With the loudest roar of all the cats, he will live in a pride with related females and up to 3 unrelated males for his entire life. It is only for short bursts that a lion can exceed 50 mph, about 81 km/h. At 6 foot 5 inches from head to tail, he has a lot of muscular bulk to move. His mane adorns his neck for two reasons, he appears more intimidating to his male counterparts and it protects the vitals in his throat during a fight. A lion and his pride will dine largely on antelopes, zebras, and wildebeest.
These curious little critters resemble antelopes and will reach a speed not exceeding 88 km/h. An African marsupial, they’re slenderly built with long legs that support approximately 40 kg. With black horns that curve backward, his white face and distinguished dark stripe that runs from his eyes to his mouth make it difficult to tell what sex he is. He’s active at dawn and at dusk when the danger is not as prevalent and keeps a harem of mixed sexes migrating across the grasslands. He breeds all year round after which a single calf is born to the dam after a pregnancy of 6 months. Sure footed, here are no major threats to his existence although hunted for his meat and skin.
3. Blue Wildebeest
Known as a gnu, with a hulking presence, the adult wildebeest can reach speeds of up to 80 km/h, about 50 mph. Hunted by cheetahs, the young are more susceptible but as the wildebeest prepares for its annual migration across eastern Africa, the young are old enough to endure the harsh and often unforgivable conditions. Whilst the front end of the animal is compact and very large and ungainly, the rear quarters have been built for stamina and speed. On average, the wildebeest will live until he is about 20 but they have been known to live to a ripe of age of 30.
2. Pronghorn Antelope
The Pronghorn is the fastest of the antelopes. Travelling exceptionally fast it was designed to test the speed on the fastest animal in the world. With an inbuilt ability to evade a predator, it is one of the fastest mammals with a top speed of 95 km/h. His coat is designed to protect them from the harsh terrains of the flat lands on which he runs. Second, only to the cheetah, it can sustain high speeds at distances longer than a cheetah can. Created with a very large heart and lungs, it cannot leap well and avoids jumping over fences preferring to go under them, sometimes at high speed.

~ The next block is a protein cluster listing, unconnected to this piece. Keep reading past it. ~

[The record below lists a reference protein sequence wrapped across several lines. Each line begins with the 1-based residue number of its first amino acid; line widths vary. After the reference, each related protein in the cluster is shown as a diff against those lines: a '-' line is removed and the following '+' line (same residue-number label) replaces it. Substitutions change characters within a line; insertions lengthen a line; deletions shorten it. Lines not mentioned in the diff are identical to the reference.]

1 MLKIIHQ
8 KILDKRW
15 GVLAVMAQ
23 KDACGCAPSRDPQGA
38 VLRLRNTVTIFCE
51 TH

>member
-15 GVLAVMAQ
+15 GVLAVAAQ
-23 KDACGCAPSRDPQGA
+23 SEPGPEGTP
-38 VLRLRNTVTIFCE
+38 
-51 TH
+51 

The cheetah, considered to be the fastest mammal on the face of the earth exceeds speeds of 110 and is known to reach a maximum of 120 km/h. It can reach its top speed within 3 seconds. With a flat shaped tail, used as a rudder, the big cat uses it to steer and keep his balance as he runs. With claws resembling those of a dog’s, they work like cleats on a football boot that gives the cheetah traction. The dark ‘tear’ marks that fall from its eyes to its nose act like sights as on a rifle, keeping the prey in focus as they hunt. A magnificent study in motion, every muscle ripples under a coat that is designed to grow from black spots on their skin. Their stride can reach between 6 and 7 meters and their feet touch the ground only twice during each stride.
There are birds that travel faster across the skies than the fastest animals and fish that swim fastest in the oceans. Each has its territory; every animal ever created has been built for endurance according to its environment and whilst the food chain is ever just, one hopes that every animal has a fair chance to escape the perils of their prey.